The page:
Alex Treven is an intellectual property attorney who’s brought on a client of his own to the firm where he hopes to make partner. The client’s product, a computer security software application, has the potential for immense profits. His hopes unravel when his client is murdered. When the murders continue, it’s clear someone is eliminating everyone assoiciated with the software. Alex and Sarah Hossieni, a beautiful junior associate of Iranian heritage assigned to work with him on the patent application, are the obvious next targets. Correctly afraid he’s in over his head, Alex is left with no choice but to ask his estranged military-operative brother for help.

I confess I was a bit put off by the opening of Fault Lines. A great deal of backstory gets laid down in the first twenty to thirty pages (an estimate, since I was reading on my iPhone) and I started feeling anxious for things to get started.

Two main backstory lines are important to Fault Line; the security software program for which people are being killed on page one and throughout the book, and the family history between the two male protagonists, brothers Alex and Ben Treven.

Initially I was puzzled by Alex who I mistook for the protagonist and found to be oddly beta for the hero of a political thriller. Alex is quickly in physical peril, and for a bit I wasn’t at all sure how this guy was going to survive his story. Patent attorneys do not typically learn the skills required to survive attempted assassinations.

To an experienced reader of Romance (which I am) Alex’s brother Ben is immediately identifiable as Hero Material. In fact, Ben was so precisely the kind of man who is the protagonist of a military Romance that I briefly floundered a bit as I tried to figure out what kind of book I was reading. A traditional political military thriller or a Romance? Or was Fault Line going to be a book that attempted a fusion? Oh, how I have been dying for someone to do this!

Ben Treven is a shooter for US government-sponsored Black Ops, and we meet him as he is carrying out the assassination of two Iranian nuclear scientists. He’s emotionally isolated and (to a romance reader) desperately in need of the love of a good woman. But wait! Isn’t Alex in love with Sarah, the only possible Heroine of any romance that might take place? Why, yes, he is! Very interesting, Mr. Eisler. Gotta keep turning pages to find out how that works out.

Fortunately, I got myself properly oriented to the story -’ that is, open minded about where Alex and Ben were headed as dual protagonists and absorbed in the many fascinating dynamics laid out on the pages. Alex and Sarah have the smarts and knowledge required to solve the mystery surrounding the security software while Ben has what it takes to keep them alive and investiate just who is behind the killings while the software mystery is being solved. The various story lines bend back around, intertwine and intersect in intriguing and chilling ways up to and including the ending.

Ben eventually takes over as the protagonist of the story, but Alex remains a strong second protagonist who is vital to the resolution. Ben thinks he’s safe in his tightly controlled world only to gradually suspect betrayal of the worst and potentially fatal sort. Alex and Ben have a truckload of childhood issues to either resolve or figure out how to keep from igniting before the past ends up getting them killed in the present. Alex wants Sarah. Ben wants Sarah and wishes he didn’t. Sarah knows her own mind but really, what woman can resist the likes of Ben after he proves there’s a softer side under that damaged exterior? It’s this portion of the book that is most strongly a Romance. With a capital R.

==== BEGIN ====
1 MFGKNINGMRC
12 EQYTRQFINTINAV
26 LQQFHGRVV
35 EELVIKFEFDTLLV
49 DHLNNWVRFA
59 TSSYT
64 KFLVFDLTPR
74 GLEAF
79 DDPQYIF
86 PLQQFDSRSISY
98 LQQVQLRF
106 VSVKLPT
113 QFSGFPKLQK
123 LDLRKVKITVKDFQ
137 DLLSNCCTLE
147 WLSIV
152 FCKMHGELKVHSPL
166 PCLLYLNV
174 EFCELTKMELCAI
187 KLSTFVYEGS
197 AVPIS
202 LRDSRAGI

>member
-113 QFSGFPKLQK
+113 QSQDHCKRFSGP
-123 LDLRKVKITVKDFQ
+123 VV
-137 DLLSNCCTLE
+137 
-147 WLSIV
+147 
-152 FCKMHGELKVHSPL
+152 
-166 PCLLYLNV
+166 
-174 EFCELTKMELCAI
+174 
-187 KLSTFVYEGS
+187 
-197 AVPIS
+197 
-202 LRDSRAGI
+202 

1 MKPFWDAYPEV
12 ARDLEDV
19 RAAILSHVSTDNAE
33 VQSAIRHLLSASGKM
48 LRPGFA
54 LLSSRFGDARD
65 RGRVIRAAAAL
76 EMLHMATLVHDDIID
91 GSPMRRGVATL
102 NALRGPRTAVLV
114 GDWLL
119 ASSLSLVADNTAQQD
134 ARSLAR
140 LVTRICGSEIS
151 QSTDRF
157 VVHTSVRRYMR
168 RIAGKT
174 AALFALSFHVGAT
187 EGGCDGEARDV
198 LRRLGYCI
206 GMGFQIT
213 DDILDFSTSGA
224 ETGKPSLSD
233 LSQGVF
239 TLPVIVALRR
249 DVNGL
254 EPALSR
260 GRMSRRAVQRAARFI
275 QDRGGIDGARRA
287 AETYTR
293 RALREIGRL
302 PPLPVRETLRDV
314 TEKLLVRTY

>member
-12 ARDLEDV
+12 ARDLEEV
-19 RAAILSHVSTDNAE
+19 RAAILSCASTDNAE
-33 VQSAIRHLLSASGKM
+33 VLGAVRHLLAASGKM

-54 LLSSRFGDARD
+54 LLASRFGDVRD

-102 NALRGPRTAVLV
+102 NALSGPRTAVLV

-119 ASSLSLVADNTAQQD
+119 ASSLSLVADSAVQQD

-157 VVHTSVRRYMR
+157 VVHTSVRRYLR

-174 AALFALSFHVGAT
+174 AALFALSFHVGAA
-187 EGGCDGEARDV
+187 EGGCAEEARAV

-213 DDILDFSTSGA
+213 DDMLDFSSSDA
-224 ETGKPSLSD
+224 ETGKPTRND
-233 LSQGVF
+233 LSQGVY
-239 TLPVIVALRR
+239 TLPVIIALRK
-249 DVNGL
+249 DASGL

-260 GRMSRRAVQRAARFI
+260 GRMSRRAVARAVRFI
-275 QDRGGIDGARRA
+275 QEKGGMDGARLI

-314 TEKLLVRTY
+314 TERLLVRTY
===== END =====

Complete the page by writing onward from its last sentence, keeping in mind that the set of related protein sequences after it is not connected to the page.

Most female readers of military thrillers (we are legion, just ask Lee Child) are familiar with the traditional fate of the woman unfortunate enough to fall for the hero. At best, she’s doomed to be dumped while the hero moves on with hardly a regret. Often, however, she’s doomed to die. Fault Line breaks with this tradition. Sarah has scenes in her point of view, which means readers get a direct line to her doubts about Ben and her eventual resolution of most of them. These scenes make Sarah a more fully realized female character than is usual for a thriller.

The romance element of this story is wonderfully done and done without sacrificing the unraveling mystery and resolution as the disparate plot lines come together. Unlike Alex and Ben, however, Sarah is not in a situation that requires her personal or emotional transformation in order to survive. Ultimately, the story is not about the relationship between her and Ben. For this reason, Fault Line is not a romance. That isn’t a criticism, by the way. It’s merely an observation.

I suspect that for readers of military thrillers the deeper focus on Sarah and the relationship between Sarah and Ben must seem novel. Ben is challenged and transformed (in part) by his relationship with Sarah. And yet, she’s not there just so Ben gets to have sex. In fact, I’d even say that in at least one key scene, Ben is there so Sarah gets to have sex. The focus given to the sex scenes and their unusal flip from the male-centric to the female-centric is refreshing. For readers familiar with romance, of course, this is nothing new.

Fault Line is a gripping political/military thriller that moves quickly and features one of the more fully dimensional female characters I’ve seen in the genre. I thoroughly enjoyed Fault Line for all the reasons I enjoy military thrillers and for many of the reasons I enjoy romance.

A-

~Carolyn Jewel

This book can be purchased at Amazon or in ebook format from Sony or other etailers.